On Sept. 22, a day before the first roadblocks went up, Peru's "drug czar" Nils Ericsson and the department presidents of Cuzco, Ayacucho and Junin were in Washington DC to sign a document calling for the "gradual and concerted reduction" of ilicit coca crops in the region as a part of the "struggle against terrorism and narco-trafficking." Under a program dubbed "Peace and Development Plan 2003-2006," US AID is to provide $120 million for crop-substitution programs in the three departments, to be administrated by Ericsson's agency, the National Commission for Life and Development without Drugs (DEVIDA). Outlining the integrated Plan Ayacucho, Plan Junin and Plan Cuzco, the program document explicitly cites the "terrorist threat" to mining, tourism and other "institutional development" in these departments.

But Mayor Castro says that the coca eradication plan is just a recipe for further unrest in the region. She says she was also invited to Washington for the signing ceremony and refused to attend. She shows me the finished document, proudly pointing out that while it bears the signatures of the department presidents, Ericsson and US AID director for Peru Patricia Buckles, the lines are all blank over the names of the sixteen provincial and municipal mayors who were invited--including her own. "I will not betray the cocaleros of La Convencion," she says.

She also notes that Cuzco department president Carlos Cuaresma, who did sign the document, is allied with President Toledo's ruling coalition.

Mayor Castro insists that there are no illicit coca crops in La Convencion. She says that all the crops are registered by ENACO, the National Coca Company, Peru's government monopoly which controls the market in coca for internal traditional uses--primarilly coca mate, a medicinal tea popular throughout the Peruvian Andes.

"Ayacucho, Junin and Huallaga produce for the narcos--but not here in La Convencion," says Castro. "This is a bad policy imposed by the United States. The campesinos that produce coca here are not responsible for drug addiction in the United States."

Plan Cuzco proposes replacing coca crops with pineapple--but Castro says the land in this high selva region doesn't produce pineapple. "The soil will only produce tiny little pineapples. The campesinos here will never be able to survive growing pineapples."

But she also insists that her reasons for opposing Plan Cuzco go beyond the economic. "Coca is not a drug for us, it is food, and it is a cultural heritage," she says. "We have to guard the coca like we guard Machu Picchu."

From the veranda of the provincial government building, Mayor Castro points to the verdant mountains that nestle Quillabamba, forming the canyon of the Rio Urubamba that rushes towards the jungle on the east side of town. The slopes are a patchwork of forest and the cultivated fields of campesino families. "You see those crops?" she asks. "It's all coca. The campesinos will never give it up."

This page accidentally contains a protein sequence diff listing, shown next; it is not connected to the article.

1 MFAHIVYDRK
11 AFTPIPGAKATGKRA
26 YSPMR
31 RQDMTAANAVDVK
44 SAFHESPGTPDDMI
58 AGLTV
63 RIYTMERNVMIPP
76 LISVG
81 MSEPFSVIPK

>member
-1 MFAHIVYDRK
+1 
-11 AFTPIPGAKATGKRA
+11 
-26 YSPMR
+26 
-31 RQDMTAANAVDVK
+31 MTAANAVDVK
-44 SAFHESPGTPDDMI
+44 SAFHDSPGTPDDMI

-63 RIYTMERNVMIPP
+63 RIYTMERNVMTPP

Castro reminds me that this region was heartland of the 1960s guerilla insurgency of Hugo Blanco--which finally prompted the government to break up the sprawling latifundios which once dominated the region and redistribute the land to campesino families. "We are organized here since the guerilla movement of the 1960s. The first agrarian reform in Peru was here, thanks to the guerillas. They were legitimate guerillas--not terrorists like we have today."

The same local campesino federations which supported the Hugo Blanco insurgency over a generation ago now oppose the coca eradication (and supported the blockades of the Camisea consortium's trucks). "Here the campesinos say they would rather die than eradicate the coca," says Mayor Castro. "In the '60s, they said 'Tierra o muerte--venceremos!' Now they say 'Coca o muerte--venceremos!'"

"No-Contactados" Threatened

Deep in the lowland rainforest, 150 kilometers north of Quillabamba, lies Block 88, now leased to the Camisea consortium, one or largest oil-and-gas exploitation blocks in the country. The Rio Camisea flows through it to the west, into the Urubamba--which is here broad and languid in contrast to rushing stream of the high selva region. The Rio Camisea is now flanked by four gas platforms--two to the north and two to the south.

Just ten kilometers to the east of Block 88 lies the border of Manu National Park--Peru's largest, and a UN-recognized Biosphere Reserve since 1977. But of greater concern still to critics of the project is that some two thirds of Block 88 overlaps with the 15,000-square kilometer Nahua-Kugapakori Reserve--one of five in the Peruvian departments of Cuzco, Ucayali and Madre de Dios established to protect the so-called "no-contactados," or indigensous peoples living in "voluntary isolation" from the outside world.